I have way too many devices. Ask anyone that knows me well, they will probably tell you that I do not need all of the phones, laptops, and smartwatches that I have. The reason I call this blog “Not As I Do” is to stress that I buy products so that you don’t have to. I can inform you about what you need, so you don’t make the same buying mistakes that I have.
That being said, I may be going against the grain when I tell you that you may also need multiple devices. Even if two devices can accomplish the same things, that doesn’t mean that they are complete substitutes for each other. Let me give you an example. The iPad Pro (of any screen size) is one of the most versatile products that Apple has ever made. Along with the Apple Pencil and the dedicated Smart Keyboard, a user can convert the iPad into a pseudo laptop for more productivity.
Don’t be that guy.
Let me give you some background. When I first got to college, my only computer was a Dell XPS 15z. While Dell marketed the 15z as a sleek and compact powerhouse, it ended up being way too heavy to lug between all of my classes, and it was too big to fit on those cafeteria tray-seized desks. I was also waiting in the wings for the greatly anticipated release of the Microsoft Surface, which came in October 2012. While the Surface RT was quickly demonized, it was the perfect device for a college student who used nothing but the Microsoft Office Suite for school. Meanwhile, the tablet capabilities made it great for watching Netflix (in a traditional 16-9 aspect ratio, no letterboxing) and the Windows RT UI, while flawed, lent itself well to tablet usage.
My honeymoon period with the Surface RT came to a halt when I started a class that required me to use MATLAB, which forced me to once again haul my old 15z around campus on the days that I needed a more powerful device. My next step was upgrading to the Surface Pro 2, 3 and so on, which helped me bridge that gap.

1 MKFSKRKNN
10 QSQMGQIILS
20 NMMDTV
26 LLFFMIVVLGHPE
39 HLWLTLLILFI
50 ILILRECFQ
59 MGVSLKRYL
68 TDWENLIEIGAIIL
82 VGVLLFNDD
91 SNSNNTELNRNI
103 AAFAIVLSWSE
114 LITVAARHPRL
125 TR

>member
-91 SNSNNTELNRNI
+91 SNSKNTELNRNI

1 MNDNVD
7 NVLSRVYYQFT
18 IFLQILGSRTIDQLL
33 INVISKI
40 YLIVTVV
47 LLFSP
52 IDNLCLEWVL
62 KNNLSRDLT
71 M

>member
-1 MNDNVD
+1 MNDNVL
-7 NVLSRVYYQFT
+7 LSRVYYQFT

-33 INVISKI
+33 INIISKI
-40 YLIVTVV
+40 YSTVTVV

As a result, I am a big fan of the Surface Pro family, and what it has done for the entire PC market. I will readily sing the praises of a two in one device…if it is what you need.
Unfortunately, the state of Windows 10 on tablets is quite sad. The few times I have used modern Surface Pros or my Surface Book as tablets, I find it too difficult to hit some of the small touch targets, and I miss some of the intuitive gestures that made Windows 8 quite good (for this use case).
It is important for you to evaluate how many devices are ideal for you. You should base this on how much money you’re willing to spend, what you use your devices for, and where you use your devices.
Here is my lineup:
- (Tablet) – I do not use tablets very often anymore. My tablet usage has been replaced for two reasons: 1) I frequently use phones with greater than 5.5″ screens, and it is always easier for me to pull my phone out of my pocket or to continue using my phone for viewing content than to go and find a tablet, log in, get back to wherever I was on my phone, and continue viewing the content. Meanwhile, my fondness for thin and light laptops makes tablets less worthwhile for viewing content on a larger display
- Thin and Light laptop – I do not consider myself to be an very mobile person, but I still like to have a portable device available to bring to and from work and whenever I travel.
- Heavy duty business-class laptop – Earlier this year, when I used my first Dell Latitude, I gained appreciation for high end business laptops. Modern Latitudes (along with HP Elitebooks and Lenovo ThinkPads) are fantastic devices to use, mostly because of their tendency to implement tactile, high-travel keyboards.
- Desktop – My desktop is where I get the most work done. It is by far the most capable of any of my devices, and it is often more powerful than I need it to be. It has all of the storage that I could ever need for old pictures, videos, and documents. I have never experienced any slowdown on it.